• Hubert “Rap" Brown (left), who is today Jamil Abdullah Al-Amin (right)

    Rap Brown Law today

    The law was popularly named for African-American leader H. “Rap” Brown; its formal title was “The Civil Obedience Act of 1968.”

  • Trump pulling out of the Paris climate accords

    We won’t always have Paris

    Donald Trump today sentenced Planet Earth to death. Whether he has the power actually to have that sentence carried out is open to serious question.

  • Neil Gorsuch & Donald Trump

    Inconsistency, Illegality, and Judge Gorsuch

    Donald Trump has nominated Neil Gorsuch, a judge of the U.S. Court of Appeals for the Tenth Circuit, to be an Associate Justice of the Supreme Court. The Senate should not confirm Judge Gorsuch. This post gives one cardinal reason for rejecting the nomination.

  • Bertrand de Jouvenel

    Mythologies, Guns, Racism and the Death Penalty

    This past week, I have read two judicial decisions that – once again – remind me how powerful mythologies are deployed to justify conduct that harms and mutilates human beings.  However, in both cases, the majority of judges penetrate the mythology and see the case in human terms.  The cases can therefore teach all of […]

  • Activists gather at Portland International Airport to protest against President Donald Trump's executive action travel ban in Portland (REUTERS/Steve Dipaola)

    The Muslim Ban and Judicial Power

    Do federal courts have the legitimate power to block Presidential orders concerning immigration and border control? Yes. Article 3 of the constitution gives them that power. In the current controversy, we should remind ourselves of this fragile and endangered separation of powers, on which we now rely as a bulwark against racism, bigotry and xenophobia.

  • Taking Action: Understanding History, Reaching Out

    Racism, sexism, homophobia, xenophobia, repression, and the other evils that have been spotlighted by the recent election did not arise full-blown from the Trump campaign.  They all trace deep roots in American society; they are brought now to the surface by demagogy. The point of my last several posts has been that we could see […]

  • How Employers Limit Worker Rights, Using the Power of Government and Market Forces

    The escalating attack on worker rights in the United States has taken several forms in recent years.  In some American states, right-wing politicians have passed laws denying public employees such as teachers, janitors, police, and firefighters the right to organize into unions and bargain collectively.  Some of these laws strip recognition and power from existing […]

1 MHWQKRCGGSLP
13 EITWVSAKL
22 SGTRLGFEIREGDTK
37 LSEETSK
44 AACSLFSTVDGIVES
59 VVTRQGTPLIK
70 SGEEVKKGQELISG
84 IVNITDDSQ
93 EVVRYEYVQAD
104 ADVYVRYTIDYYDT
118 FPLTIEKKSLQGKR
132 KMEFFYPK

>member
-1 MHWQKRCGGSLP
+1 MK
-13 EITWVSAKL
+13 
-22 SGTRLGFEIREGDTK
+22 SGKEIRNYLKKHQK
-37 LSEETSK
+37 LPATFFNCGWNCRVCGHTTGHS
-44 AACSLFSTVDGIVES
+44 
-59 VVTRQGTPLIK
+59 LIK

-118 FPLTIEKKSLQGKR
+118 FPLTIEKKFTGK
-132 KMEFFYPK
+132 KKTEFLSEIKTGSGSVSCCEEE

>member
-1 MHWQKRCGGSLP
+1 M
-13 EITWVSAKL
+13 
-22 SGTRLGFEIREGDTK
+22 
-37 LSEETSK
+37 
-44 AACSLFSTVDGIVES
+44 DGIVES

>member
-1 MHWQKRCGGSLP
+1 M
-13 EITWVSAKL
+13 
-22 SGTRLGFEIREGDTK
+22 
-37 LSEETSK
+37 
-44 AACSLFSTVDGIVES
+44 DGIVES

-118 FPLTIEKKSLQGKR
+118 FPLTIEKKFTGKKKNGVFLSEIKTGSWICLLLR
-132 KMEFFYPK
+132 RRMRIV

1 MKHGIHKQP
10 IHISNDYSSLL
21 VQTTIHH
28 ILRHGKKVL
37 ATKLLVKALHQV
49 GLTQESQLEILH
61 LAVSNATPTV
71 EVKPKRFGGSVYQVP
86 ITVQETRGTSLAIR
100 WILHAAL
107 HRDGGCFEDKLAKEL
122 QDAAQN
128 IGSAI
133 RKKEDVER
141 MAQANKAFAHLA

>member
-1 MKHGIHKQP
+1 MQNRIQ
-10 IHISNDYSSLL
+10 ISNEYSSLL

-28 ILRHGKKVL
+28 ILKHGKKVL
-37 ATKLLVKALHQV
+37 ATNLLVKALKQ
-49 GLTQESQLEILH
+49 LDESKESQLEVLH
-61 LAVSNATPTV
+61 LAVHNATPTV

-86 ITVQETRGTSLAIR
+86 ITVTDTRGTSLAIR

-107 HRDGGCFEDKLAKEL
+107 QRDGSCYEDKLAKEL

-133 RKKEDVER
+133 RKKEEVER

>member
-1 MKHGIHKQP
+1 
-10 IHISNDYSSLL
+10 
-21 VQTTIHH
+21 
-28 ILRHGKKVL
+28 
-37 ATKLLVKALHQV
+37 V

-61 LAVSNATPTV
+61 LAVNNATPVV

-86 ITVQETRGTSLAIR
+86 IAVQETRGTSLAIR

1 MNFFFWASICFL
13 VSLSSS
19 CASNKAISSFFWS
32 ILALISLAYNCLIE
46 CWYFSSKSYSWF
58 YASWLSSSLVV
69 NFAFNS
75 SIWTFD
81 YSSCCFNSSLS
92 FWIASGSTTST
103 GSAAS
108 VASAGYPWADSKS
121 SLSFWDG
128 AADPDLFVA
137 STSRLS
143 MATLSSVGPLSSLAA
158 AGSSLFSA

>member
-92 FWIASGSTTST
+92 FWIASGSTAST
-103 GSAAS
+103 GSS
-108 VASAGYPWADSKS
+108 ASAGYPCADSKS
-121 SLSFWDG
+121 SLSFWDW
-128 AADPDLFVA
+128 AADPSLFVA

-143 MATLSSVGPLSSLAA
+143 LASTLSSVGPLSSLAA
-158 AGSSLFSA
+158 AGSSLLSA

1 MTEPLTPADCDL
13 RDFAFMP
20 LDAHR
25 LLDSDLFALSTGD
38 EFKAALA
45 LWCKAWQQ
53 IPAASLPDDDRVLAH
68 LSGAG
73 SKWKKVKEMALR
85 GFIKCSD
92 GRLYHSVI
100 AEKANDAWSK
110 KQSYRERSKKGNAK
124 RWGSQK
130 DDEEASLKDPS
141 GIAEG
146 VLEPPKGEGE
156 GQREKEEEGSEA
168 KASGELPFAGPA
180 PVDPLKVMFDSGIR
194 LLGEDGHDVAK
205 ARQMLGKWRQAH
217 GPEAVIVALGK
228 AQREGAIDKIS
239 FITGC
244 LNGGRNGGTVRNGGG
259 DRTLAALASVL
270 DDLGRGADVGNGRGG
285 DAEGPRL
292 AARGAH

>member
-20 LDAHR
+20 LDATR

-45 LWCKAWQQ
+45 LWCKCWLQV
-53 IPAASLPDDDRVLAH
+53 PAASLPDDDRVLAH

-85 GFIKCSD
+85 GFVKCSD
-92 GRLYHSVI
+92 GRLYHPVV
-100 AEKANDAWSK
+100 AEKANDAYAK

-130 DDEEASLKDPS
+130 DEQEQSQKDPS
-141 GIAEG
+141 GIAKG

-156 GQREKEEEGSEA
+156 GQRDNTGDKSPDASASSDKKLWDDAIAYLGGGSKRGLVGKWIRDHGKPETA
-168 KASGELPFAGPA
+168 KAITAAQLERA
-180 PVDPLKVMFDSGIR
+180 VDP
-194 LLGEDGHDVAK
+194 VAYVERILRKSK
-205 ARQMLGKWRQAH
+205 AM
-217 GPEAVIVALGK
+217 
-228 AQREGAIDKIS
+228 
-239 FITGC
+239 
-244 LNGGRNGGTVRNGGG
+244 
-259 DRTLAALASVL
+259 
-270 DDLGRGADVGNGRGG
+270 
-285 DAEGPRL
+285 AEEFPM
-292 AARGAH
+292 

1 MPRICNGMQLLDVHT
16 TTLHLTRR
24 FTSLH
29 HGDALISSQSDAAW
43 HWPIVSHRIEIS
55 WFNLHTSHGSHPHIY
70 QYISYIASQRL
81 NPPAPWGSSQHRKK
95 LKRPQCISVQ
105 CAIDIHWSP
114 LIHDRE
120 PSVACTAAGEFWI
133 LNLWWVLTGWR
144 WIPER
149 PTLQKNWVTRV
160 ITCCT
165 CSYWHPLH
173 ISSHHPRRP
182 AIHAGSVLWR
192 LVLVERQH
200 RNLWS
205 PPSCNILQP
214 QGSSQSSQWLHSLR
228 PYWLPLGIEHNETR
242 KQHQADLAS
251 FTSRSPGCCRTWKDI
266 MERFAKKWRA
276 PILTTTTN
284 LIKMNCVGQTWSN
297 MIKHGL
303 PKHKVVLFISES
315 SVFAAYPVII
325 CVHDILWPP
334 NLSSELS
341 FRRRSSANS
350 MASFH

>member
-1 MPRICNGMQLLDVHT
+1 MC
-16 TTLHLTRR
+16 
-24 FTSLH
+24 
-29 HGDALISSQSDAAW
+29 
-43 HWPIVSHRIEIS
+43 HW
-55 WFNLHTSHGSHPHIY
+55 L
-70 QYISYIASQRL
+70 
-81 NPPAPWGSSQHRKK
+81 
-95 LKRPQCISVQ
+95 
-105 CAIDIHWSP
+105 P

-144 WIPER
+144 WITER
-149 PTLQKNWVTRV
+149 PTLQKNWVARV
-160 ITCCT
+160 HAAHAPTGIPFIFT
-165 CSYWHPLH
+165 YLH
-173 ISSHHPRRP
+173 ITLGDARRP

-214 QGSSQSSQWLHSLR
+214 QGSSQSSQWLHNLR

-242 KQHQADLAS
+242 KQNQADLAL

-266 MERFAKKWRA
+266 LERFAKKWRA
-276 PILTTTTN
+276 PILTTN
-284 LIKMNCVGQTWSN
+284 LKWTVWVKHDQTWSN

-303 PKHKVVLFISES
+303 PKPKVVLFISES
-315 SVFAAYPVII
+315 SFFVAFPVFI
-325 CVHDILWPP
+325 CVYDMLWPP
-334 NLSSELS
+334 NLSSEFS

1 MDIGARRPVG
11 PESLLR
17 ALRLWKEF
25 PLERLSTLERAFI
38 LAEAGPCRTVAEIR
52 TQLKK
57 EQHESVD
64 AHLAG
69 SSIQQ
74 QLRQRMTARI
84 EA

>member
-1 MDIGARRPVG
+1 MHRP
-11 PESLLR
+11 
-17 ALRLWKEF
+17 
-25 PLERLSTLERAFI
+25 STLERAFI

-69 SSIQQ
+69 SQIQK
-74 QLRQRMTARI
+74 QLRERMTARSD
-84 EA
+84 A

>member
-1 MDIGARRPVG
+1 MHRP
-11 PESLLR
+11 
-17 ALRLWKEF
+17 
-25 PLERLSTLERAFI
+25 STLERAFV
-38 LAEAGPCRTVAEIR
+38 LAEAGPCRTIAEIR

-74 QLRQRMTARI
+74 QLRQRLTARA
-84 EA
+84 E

• Job Loss, the Clintons, NAFTA, and a New Progressive Labor Rights Agenda

    Today’s post discusses the way that neoliberal policies embraced by the Democratic Party resulted in job loss in key states.  Bear with me: there are facts and figures here that make the case.  Tomorrow, I will continue to discuss these issues in the context of “domestic” job displacement.  The third post will discuss a progressive […]

  • The Lawyers’ Job Now — History and Strategy

    Donald Trump and his allies have announced their agenda.  It includes torture, denial of basic human rights, military action that violates the laws of war, racial injustice, misogyny, and xenophobia.  What role and responsibility do we have?  I am a lawyer, teacher, and writer.  So I speak to those in my profession and those preparing […]

  • The Letelier-Moffitt Assassination: New Evidence

    The Guardian reports that Chilean President Augusto Pinochet personally ordered the assassination of Orlando Letelier and Ronni Moffitt, in Washington, D.C. in September 1976. So, you may say, what’s new?  After all, my partner Sam Buffone and I sued Chile for these murders and won a judgment.  At the trial, our expert witness said that […]

  • Resisting Wholesale Electronic Invasion of the Fourth Amendment

    National Association of Criminal Defense Lawyers (NACDL) Foundation for Criminal Justice dinner, Denver, Colorado, July 24, 2015 A few months ago, I spoke to a group of lawyers in Los Angeles.  I talked about legal ethics.  I mentioned Henry Drinker, author of ABA ethical rules, author of a book that was the basis for the […]

  • Private Prisons Are Unconstitutional

    A new report by In the Public Interest, available at www.inthepublicinterest.org/article/criminal-how-lockup-quotas-and-low-crime-taxes-guarantee-profits-private-prison-corporations, documents the increased use of private prisons to house the large and growing population of incarcerated Americans.  We have the highest incarceration rate in the world, five to seven times that of comparable countries.  See my article “Lawyers, Jails, and the Law’s Fake Bargains,” […]

  • Universal Rights and Wrongs

    The title of a talk should arouse curiosity and even skepticism. The title must give the speaker enough leeway to change the content at will. After all, I chose this title with only a vague idea of what I might actually say. Oh, I knew then and know now the subjects I will discuss. I have studied, written and practiced about them for more than forty years

  • Remembering Clint Jencks (March 1, 1918 – December 15, 2005)

    I met Clint Jencks in about 1959 when I was an undergraduate at Berkeley.  He was getting his Ph.D. and was the teaching assistant in economics for our section.  I knew of his history and was honored to get to know him.  We spent many hours together talking about labor history and his own life.  […]

  • Terrorism and Human Rights

    The idea of terror comes to our tradition in images of fear. As the Psalmist wrote: